Many employees who will need to seek another source of coverage will take advantage of the health-insurance subsidies for families making as much as $88,000 a year. This will drive up the cost of ObamaCare.

In a study last year, Douglas Holtz-Eakin, a former director of the Congressional Budget Office, estimated that an additional 35 million workers would be moved out of employer plans and into subsidized coverage, and that this would add about $1 trillion to the total cost of the president's health law over the next decade. McKinsey's survey implies that the cost to taxpayers could be significantly more.

The McKinsey study, "How US health care reform will affect employee benefits," predicts that employers will either drop coverage altogether, offer defined contributions for insurance, or offer coverage only to certain employees. The study concludes that 30% of employers overall will definitely or probably stop offering health insurance to their workers. However, among employers with a high awareness of the health-reform law, this proportion increases to more than 50%.

The employer incentives to alter or cease coverage under the health-reform law are strong. According to the study, at least 30% of employers would gain economically from dropping coverage, even if they completely compensated employees for the change through other benefit offerings or higher salaries. That's because they no longer would be tethered to health-insurance costs that consistently rise faster than inflation.

Employers should think twice if they believe the fine for not offering coverage will stay unchanged at $2,000 per worker. "If many companies drop health insurance coverage, the government could increase the employer penalty or raise taxes," according to the new study, authored by McKinsey consultants Shubham Singhal, Jeris Stueland and Drew Ungerman.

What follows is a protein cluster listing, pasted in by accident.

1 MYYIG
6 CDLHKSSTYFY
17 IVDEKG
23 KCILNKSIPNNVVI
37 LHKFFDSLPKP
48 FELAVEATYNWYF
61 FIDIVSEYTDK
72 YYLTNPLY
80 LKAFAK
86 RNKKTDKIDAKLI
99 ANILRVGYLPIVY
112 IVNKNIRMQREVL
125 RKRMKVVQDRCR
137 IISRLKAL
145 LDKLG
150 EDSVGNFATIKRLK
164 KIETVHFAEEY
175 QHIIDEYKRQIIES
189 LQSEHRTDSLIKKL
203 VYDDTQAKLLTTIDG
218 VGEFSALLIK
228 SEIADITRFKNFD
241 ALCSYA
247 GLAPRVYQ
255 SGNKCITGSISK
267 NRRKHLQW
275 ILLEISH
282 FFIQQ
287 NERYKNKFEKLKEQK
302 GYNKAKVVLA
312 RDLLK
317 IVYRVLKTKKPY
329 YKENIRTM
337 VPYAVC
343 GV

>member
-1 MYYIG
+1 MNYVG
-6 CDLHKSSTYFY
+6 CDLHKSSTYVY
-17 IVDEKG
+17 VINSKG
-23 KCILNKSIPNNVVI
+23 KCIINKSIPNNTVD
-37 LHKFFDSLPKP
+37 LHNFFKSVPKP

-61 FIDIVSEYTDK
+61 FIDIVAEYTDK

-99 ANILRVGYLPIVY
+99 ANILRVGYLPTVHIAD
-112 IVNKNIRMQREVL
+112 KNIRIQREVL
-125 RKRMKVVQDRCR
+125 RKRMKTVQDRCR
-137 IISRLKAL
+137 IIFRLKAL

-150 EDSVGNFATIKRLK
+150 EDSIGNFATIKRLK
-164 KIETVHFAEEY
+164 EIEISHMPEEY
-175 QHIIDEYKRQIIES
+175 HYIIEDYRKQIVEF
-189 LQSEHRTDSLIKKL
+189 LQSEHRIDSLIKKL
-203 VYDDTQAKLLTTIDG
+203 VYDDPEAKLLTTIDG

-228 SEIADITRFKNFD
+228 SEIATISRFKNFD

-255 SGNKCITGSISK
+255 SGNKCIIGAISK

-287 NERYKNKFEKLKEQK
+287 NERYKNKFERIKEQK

The case for repeal of ObamaCare grows stronger every year. The massive shift of health costs to taxpayers thanks to the disruption of employer-sponsored health insurance will add further to the burgeoning federal budget deficit. Congress can and must develop policies that allow the marketplace to evolve and not be forced into ObamaCare's regulatory straitjacket.

Ms. Turner is president of the Galen Institute and a co-author of "Why ObamaCare Is Wrong for America" (Broadside/HarperCollins, 2011).

8a)The Stimulus Was…Too Small? Seriously?
By John Podhoretz

By now it is clear to everyone that the Obama administration bungled the 2009 stimulus package. The dispute now is over the reasons for its failure. The conventional wisdom is coalescing around a view crystallized in a column by Mr. Conventional Wisdom himself, Charlie Cook of the National Journal: “The administration’s initial response, the much-maligned economic-stimulus package, was far too modest and unfocused.”

Cook is a rational analyst, so it is striking that he is able to advance an argument that is, on its face, nothing short of demented. The idea that the 2009 stimulus, which cost $840 billion, could have been less “modest” and more “focused” does violence to the facts of very recent American history and to the arugments made for the stimulus by its advocates at the time.

Even at its “far too modest” size, the stimulus was, by leagues, the costliest such effort in American history. Its astounding price tag was justified during the debate over its passage by the fact that there was a genuine economic emergency that had to be addressed. And the mere fact of addressing it with enormous public resources was, we were told, enough to do the trick almost on its own. The central point of taking emergency measures, we were told, was precisely not to focus them but to cause them to wash over the economy as a whole.